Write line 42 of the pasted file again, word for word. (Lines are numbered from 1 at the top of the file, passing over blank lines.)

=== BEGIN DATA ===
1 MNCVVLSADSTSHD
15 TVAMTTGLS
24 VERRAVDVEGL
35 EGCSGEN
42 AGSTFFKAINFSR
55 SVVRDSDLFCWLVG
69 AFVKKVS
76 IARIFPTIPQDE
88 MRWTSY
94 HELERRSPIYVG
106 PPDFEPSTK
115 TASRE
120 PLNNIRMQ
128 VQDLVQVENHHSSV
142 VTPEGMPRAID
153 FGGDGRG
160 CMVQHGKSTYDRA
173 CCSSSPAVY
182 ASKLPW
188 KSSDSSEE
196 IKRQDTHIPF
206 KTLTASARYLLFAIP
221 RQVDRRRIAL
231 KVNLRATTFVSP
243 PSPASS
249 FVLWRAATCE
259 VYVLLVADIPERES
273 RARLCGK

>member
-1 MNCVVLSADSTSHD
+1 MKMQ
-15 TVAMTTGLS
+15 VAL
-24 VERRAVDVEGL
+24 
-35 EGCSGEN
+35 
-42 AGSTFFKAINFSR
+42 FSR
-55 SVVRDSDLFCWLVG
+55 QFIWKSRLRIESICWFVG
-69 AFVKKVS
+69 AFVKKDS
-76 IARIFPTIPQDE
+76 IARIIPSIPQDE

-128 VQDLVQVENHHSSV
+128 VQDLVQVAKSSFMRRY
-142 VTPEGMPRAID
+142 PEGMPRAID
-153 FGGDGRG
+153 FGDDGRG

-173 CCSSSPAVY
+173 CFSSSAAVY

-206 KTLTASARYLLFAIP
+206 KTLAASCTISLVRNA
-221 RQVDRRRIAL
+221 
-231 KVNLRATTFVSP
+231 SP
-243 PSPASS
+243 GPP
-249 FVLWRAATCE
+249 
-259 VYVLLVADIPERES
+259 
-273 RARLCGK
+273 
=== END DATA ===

-69 AFVKKVS